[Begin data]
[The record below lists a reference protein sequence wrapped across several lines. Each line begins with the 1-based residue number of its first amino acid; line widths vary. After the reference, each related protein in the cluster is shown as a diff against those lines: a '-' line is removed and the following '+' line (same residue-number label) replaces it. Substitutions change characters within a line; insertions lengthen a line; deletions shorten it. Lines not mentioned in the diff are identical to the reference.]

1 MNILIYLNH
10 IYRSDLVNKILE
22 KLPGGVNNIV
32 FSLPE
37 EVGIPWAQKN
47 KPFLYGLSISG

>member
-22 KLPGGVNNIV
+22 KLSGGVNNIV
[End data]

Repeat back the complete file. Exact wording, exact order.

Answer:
[The record below lists a reference protein sequence wrapped across several lines. Each line begins with the 1-based residue number of its first amino acid; line widths vary. After the reference, each related protein in the cluster is shown as a diff against those lines: a '-' line is removed and the following '+' line (same residue-number label) replaces it. Substitutions change characters within a line; insertions lengthen a line; deletions shorten it. Lines not mentioned in the diff are identical to the reference.]

1 MNILIYLNH
10 IYRSDLVNKILE
22 KLPGGVNNIV
32 FSLPE
37 EVGIPWAQKN
47 KPFLYGLSISG

>member
-22 KLPGGVNNIV
+22 KLSGGVNNIV